The CNAS report urges the Trump administration to loosen the U.S. policy on selling armed drones by simply adopting a different interpretation of the voluntary MTCR. That way the United States can remain relevant in broader discussions about the legal and moral issues surrounding armed drones and military drone strikes.

“We can place conditions on the use of U.S. drone systems and can train buyers on methods for avoiding civilian casualties,” Scharre explains. “There are sensible measures to put in place where we can shape what the world of drone proliferation will look like.”

There are signs that the Trump administration could be open to exporting more U.S. military drones. On June 24, the Trump administration approved a $2-billion sale to India involving two dozen unarmed surveillance drones in the form of the Guardian drone, an unarmed maritime version of the MQ-9 Reaper. More armed drone sales could potentially follow.

BlackBerry Deliver One Last Keyboard Phone

BlackBerry has a new phone in the works, and it will have a physical keyboard, according to reports that surfaced last week.

The company recently announced that it would exit the smartphone hardware market and transition to developing back-end mobile security software. However, BlackBerry CEO John Chen confirmed that one last device is in the pipeline in an interview with Bloomberg TV.

BlackBerry released the touchscreen-only DTEK50 handset this summer, saying at the time that it would be the last official BlackBerry device. However, the company has said that it would license its name to other companies, which then could produce devices under the BlackBerry brand.

The last BlackBerry device to feature an actual physical QWERTY keyboard was the Priv, which was released a year ago. It was the first BlackBerry device to utilize the Android operating system, but it largely faltered in the market.

It isn’t clear if the upcoming phone will run on BlackBerry OS 10 or Android. No details, including specs, availability or pricing, have been announced for the new device.

Not the End of the Line?

This sudden about-face could be a sign that BlackBerry isn’t ready to make a complete exit from the market, even though its latest efforts have been less than encouraging.

The Priv was positioned as a device that combines the best parts of BlackBerry security with the productivity and expansive mobile app ecosystem of Google’s Android. However, it has not fared well.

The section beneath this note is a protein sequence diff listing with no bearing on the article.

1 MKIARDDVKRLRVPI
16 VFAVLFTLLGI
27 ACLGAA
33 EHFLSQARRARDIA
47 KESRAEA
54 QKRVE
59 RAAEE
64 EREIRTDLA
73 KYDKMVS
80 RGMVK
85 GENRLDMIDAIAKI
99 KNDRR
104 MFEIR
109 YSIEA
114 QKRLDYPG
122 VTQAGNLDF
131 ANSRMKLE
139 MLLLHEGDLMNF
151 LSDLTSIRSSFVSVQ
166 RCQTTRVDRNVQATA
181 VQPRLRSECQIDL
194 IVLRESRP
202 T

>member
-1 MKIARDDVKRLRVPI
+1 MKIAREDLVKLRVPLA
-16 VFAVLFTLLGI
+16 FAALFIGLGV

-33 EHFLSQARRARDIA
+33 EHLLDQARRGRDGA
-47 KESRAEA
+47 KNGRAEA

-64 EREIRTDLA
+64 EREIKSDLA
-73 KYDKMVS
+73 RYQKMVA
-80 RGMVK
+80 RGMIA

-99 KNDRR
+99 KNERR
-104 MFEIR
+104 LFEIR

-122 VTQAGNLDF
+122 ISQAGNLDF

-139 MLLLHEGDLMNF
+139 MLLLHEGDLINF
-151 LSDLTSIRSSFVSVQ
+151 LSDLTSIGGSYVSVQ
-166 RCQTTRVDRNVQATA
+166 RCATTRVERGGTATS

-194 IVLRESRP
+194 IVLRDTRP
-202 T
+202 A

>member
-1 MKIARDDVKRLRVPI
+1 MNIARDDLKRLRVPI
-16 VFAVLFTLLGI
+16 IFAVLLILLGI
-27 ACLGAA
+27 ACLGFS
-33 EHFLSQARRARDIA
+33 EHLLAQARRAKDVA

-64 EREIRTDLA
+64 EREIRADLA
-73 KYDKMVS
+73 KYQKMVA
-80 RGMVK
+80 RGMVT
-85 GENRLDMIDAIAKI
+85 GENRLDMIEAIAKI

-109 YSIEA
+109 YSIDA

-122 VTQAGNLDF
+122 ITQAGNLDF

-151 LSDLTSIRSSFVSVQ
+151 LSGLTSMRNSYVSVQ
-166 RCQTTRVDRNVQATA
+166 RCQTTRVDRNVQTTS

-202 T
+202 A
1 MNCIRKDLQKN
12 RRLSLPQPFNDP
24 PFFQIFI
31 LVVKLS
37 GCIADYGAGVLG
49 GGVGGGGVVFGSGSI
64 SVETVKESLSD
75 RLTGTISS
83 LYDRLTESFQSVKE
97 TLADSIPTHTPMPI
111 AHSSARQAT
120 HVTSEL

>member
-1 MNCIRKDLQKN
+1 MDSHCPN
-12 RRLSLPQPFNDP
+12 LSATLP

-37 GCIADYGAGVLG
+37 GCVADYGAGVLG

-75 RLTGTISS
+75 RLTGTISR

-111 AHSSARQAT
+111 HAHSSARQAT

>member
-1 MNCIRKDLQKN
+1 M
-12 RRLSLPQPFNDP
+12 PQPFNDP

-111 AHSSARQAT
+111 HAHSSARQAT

Although the BlackBerry Classic won praise for surpassing the average lifespan for a smartphone in today’s market, BlackBerry this summer announced that it would cease manufacturing it.

The upcoming keyboard phone could be more than an epilogue for the company, however.

“Everyone expected BlackBerry to fade off into the sunset on the handset side of the business,” said telecommunications analyst Jeff Kagan.

However, “BlackBerry is going to be focused on working with other handset makers with their technology inside,” he told the E-Commerce Times.

Keying It In

Google and Apple were able to bring the smartphone to the masses with touchscreen-enabled devices, but that leaves open the door for another market segment.

“Not everyone likes touchscreens, so there is a niche market for a BlackBerry with a physical keyboard,” said William Stofega, program director for mobile phones at IDC.

“There are executives and others who like the physical keyboard, and if BlackBerry can make a case that they can fill this need, then they can have a small part of the market,” he told the E-Commerce Times.

More importantly, “BlackBerry can still make money serving its legacy tail, and this move appears aimed at that market,” said Steve Blum, principal analyst at Tellus Venture Associates.

“Assuming they’re contracting out manufacturing and they have a reasonably accurate sales forecast, there’s no reason not to keep targeting their legacy market, so long as it’s at least minimally profitable,” he told the E-Commerce Times.

With partners doing the manufacturing, the risk could be low, added Stofega.

Bigger Plans

The Priv may not have appealed to the BlackBerry faithful, but if done right, a BlackBerry device running Android — made under license — could be a win-win.

“If the new device turns out to be an Android phone, or if there’s an Android version, then it could turn out to be a way toward finding a niche in that much larger market,” said Tellus’ Blum.

“There are consumers who prefer physical keyboards, and BlackBerry could use its considerable brand equity to capture that corner of the Android universe,” he pointed out.

Still, past results should be seen as portents of BlackBerry’s chances of scoring big with a niche device.

“They have failed at everything in the last decade since Apple iPhone and Google Android took over the leadership positions,” said Kagan. “The growth curve is like a wave, and BlackBerry missed it many years ago and has not recovered.”